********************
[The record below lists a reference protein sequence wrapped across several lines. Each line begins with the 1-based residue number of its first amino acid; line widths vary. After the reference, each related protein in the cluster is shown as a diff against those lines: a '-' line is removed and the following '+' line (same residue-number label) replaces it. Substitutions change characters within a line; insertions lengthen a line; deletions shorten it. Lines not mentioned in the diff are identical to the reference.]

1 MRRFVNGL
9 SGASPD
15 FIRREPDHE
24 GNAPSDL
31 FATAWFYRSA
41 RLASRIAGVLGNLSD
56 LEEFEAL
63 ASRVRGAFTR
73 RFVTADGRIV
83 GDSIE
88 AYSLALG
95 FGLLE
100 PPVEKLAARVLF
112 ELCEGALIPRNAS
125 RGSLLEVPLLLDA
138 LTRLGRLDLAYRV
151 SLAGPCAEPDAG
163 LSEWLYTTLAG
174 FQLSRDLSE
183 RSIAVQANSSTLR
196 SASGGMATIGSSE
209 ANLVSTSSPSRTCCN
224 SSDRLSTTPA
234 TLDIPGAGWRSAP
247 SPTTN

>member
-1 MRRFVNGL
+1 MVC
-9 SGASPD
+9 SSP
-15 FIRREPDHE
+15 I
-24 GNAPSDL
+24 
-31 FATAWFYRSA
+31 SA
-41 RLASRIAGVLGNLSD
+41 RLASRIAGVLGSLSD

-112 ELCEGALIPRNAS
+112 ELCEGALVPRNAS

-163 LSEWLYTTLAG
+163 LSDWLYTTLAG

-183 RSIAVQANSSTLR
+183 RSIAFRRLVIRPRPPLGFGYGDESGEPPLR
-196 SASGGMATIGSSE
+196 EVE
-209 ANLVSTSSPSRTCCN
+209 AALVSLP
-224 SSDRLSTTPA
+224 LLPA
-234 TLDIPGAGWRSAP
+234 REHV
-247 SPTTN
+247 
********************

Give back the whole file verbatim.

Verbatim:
[The record below lists a reference protein sequence wrapped across several lines. Each line begins with the 1-based residue number of its first amino acid; line widths vary. After the reference, each related protein in the cluster is shown as a diff against those lines: a '-' line is removed and the following '+' line (same residue-number label) replaces it. Substitutions change characters within a line; insertions lengthen a line; deletions shorten it. Lines not mentioned in the diff are identical to the reference.]

1 MRRFVNGL
9 SGASPD
15 FIRREPDHE
24 GNAPSDL
31 FATAWFYRSA
41 RLASRIAGVLGNLSD
56 LEEFEAL
63 ASRVRGAFTR
73 RFVTADGRIV
83 GDSIE
88 AYSLALG
95 FGLLE
100 PPVEKLAARVLF
112 ELCEGALIPRNAS
125 RGSLLEVPLLLDA
138 LTRLGRLDLAYRV
151 SLAGPCAEPDAG
163 LSEWLYTTLAG
174 FQLSRDLSE
183 RSIAVQANSSTLR
196 SASGGMATIGSSE
209 ANLVSTSSPSRTCCN
224 SSDRLSTTPA
234 TLDIPGAGWRSAP
247 SPTTN

>member
-1 MRRFVNGL
+1 MVC
-9 SGASPD
+9 SSP
-15 FIRREPDHE
+15 I
-24 GNAPSDL
+24 
-31 FATAWFYRSA
+31 SA
-41 RLASRIAGVLGNLSD
+41 RLASRIAGVLGSLSD

-112 ELCEGALIPRNAS
+112 ELCEGALVPRNAS

-163 LSEWLYTTLAG
+163 LSDWLYTTLAG

-183 RSIAVQANSSTLR
+183 RSIAFRRLVIRPRPPLGFGYGDESGEPPLR
-196 SASGGMATIGSSE
+196 EVE
-209 ANLVSTSSPSRTCCN
+209 AALVSLP
-224 SSDRLSTTPA
+224 LLPA
-234 TLDIPGAGWRSAP
+234 REHV
-247 SPTTN
+247 